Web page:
Chia seeds are high in fiber, vitamins, minerals, omega 3, proteins, and antioxidants.
Bottomline, eat whole, unprocessed foods, such as organic vegetables for fiber and vitamins and minerals and free-range eggs, wild-caught fish, grass-fed beef, etc., for protein.
When to Eat to Lose Weight?
I’m glad you asked!
So far, we have focused on half of the problem – what to eat helps short-term weight loss.
However, long-term weight loss is a two-step process. The second half of the problem is when to eat!
We have learned about insulin and its role on setting your weight.
Insulin resistance keeps your insulin levels high. And high insulin sets your body weight high. When the weight is set to higher than normal, you feel hungrier because the body wants you eat more in an effort to gain weight. And at the same time, the body slows down its metabolism to burn less energy, so the caloric balance stays positive.
People with insulin resistance have a higher level of insulin circulating in their blood between meals, and their insulin response to a meal is higher than people without insulin resistance.
All foods raise our insulin. Some foods more than others.
We need to stay with the foods that will not raise your insulin so much. However, eating food will not lower your insulin levels.
When you are insulin resistant, you need more insulin to gain the same effect as if you were not insulin resistant. Remember that what made you become insulin resistant to begin with was the high and constant levels of insulin triggered by the foods you ate and their frequency. This now became a self-feeding cycle that we need to break!
If all foods raise our insulin, the only way to lower it is to avoid food.
In other words, INTERMITTENT FASTING is the answer. Fasting will break that vicious cycle!
The body has two main sources of energy: glucose for the short term and fat for the long term.
When food is scarce, the body innately burns fat for energy. That’s why fat is there!
The purpose of fat is to serve as a survival mechanism for when sugar/glucose is scarce.
When you’re not eating, you’re fasting.
The body does not burn muscle until all fat stores are depleted.
When the body switches to burn fat for energy, blood sugar levels remain in the normal range due to gluconeogenesis.
The video below explains what Gluconeogensis is in simple terms. Duration: 1 minute and 19 seconds. Check it out.
Here are some interesting facts about fasting:
- Fasting has been around for many years and it is even part of religions that you are familiar with. For instance, Ramadan for Muslims, Lent for Christians, and others. It was adopted as something deeply beneficial to the human body and spirit.
- We do it every day. We break our daily fast with “breakfast.”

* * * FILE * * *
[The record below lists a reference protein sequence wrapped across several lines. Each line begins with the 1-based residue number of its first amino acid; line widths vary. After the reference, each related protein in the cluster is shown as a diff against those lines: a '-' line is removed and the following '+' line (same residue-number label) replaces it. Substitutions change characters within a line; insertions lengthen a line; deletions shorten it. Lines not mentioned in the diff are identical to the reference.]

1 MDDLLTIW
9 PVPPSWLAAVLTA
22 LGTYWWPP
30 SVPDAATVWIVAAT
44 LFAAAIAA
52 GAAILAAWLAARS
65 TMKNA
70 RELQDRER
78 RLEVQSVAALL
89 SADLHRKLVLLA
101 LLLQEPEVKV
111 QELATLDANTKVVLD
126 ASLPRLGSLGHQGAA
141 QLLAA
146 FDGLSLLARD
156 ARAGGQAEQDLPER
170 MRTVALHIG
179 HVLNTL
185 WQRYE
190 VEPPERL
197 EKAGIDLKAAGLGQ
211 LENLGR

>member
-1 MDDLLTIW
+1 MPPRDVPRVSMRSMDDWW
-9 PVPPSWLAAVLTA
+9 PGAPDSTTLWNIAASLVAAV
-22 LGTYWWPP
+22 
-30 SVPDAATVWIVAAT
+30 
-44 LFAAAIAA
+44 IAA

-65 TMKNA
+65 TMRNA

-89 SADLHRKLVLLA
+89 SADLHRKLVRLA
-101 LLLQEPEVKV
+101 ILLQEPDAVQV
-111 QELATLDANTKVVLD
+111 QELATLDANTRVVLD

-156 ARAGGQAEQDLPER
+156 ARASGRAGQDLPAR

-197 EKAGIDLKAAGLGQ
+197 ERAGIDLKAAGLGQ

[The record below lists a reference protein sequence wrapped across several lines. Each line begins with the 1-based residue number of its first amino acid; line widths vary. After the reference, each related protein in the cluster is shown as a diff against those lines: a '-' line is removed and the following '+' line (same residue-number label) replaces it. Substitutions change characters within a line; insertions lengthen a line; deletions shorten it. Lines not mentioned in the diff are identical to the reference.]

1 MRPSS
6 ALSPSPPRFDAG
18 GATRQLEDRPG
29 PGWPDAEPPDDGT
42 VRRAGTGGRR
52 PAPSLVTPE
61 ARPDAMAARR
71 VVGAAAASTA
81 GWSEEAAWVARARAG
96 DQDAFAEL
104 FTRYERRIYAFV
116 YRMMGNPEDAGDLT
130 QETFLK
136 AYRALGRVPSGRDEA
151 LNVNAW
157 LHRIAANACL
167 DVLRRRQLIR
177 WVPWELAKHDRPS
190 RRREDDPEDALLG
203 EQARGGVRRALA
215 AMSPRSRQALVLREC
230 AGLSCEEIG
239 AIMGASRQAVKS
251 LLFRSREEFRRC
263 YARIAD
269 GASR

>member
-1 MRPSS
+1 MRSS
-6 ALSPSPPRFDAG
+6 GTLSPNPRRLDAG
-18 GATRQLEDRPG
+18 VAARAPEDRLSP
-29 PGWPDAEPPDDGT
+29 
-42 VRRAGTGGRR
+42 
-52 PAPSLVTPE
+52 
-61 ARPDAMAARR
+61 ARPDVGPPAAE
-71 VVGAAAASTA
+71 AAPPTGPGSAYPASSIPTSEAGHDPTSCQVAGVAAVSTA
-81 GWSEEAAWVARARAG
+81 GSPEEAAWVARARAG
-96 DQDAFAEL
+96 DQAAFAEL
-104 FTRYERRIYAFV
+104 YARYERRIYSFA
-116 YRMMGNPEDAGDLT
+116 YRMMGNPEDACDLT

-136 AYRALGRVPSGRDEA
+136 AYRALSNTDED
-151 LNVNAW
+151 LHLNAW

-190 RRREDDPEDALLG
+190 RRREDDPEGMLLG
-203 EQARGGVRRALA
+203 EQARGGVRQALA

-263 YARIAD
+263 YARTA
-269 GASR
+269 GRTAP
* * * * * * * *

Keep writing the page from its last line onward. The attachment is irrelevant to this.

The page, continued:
- Hippocrates of Kos, the father of modern medicine, prescribed fasting and apple cider vinegar.
- Instinctively, we fast when we are sick – we do not feel hungry.
- One of America’s founding father, Benjamin Franklin, wrote, “The best of all medicines is resting and fasting.”
The world record for the longest fasting recorded lasted 382 days and was broken by a 27-year-old man who at the time weighted 456 lbs. His final weight was 180 lbs. He was monitored medically throughout his fasting. No medical issues.
The human body has built-in mechanisms to deal with prolonged periods without food.
Something we need to be aware of is that the food industry doesn’t make money when we don’t eat, so we have been brainwashed to believe that constant eating is good for us. Not only acceptable, but healthy! BS!!!
When we eat, glucose levels go up in the blood, and insulin is then secreted to signal cells that they can allow glucose in for energy.
Insulin is a key regulator of energy metabolism, and it is one of the fundamental hormones that promotes fat accumulation and storage.
Under normal conditions, a high insulin level encourage sugar and fat storage. A low insulin level encourages glycogen (glucose stored in the liver) and fat (glucose stored in the tissues) burning.
Sustained levels of excessive insulin will tend to increase fat storage. An imbalance between the feeding and fasting states will lead to increased insulin, which causes increased fat storage.
Weight Gain in the form of Obesity is a hormonal disorder that affects fat regulation. Insulin is the MAJOR hormone that drives weight gain, so a rational approach would to LOWER INSULIN LEVELS.
High and constant insulin levels lead to insulin resistance as the body’s protective mechanism.
Insulin resistance leads to more insulin secretion to obtain the same effect. And because high levels of insulin leads to insulin resistance, this self-feeding cycle worsens overtime.
In addition to changing what we eat to whole foods, preferably low glycemic foods, to break the vicious cycle, we need to also change the timing of our meals.
You can let go off of that weight loss calculator. No need to count calories or points. It’s all about the insulin.
And cortisol to some extent.
If you want to expand on the topics discussed in this post and want to know more about Losing Weight, I strongly recommend you read The Obesity Code, by Dr. Jason Fung, and The Healthy Keto Plan, by Dr. Eric Berg.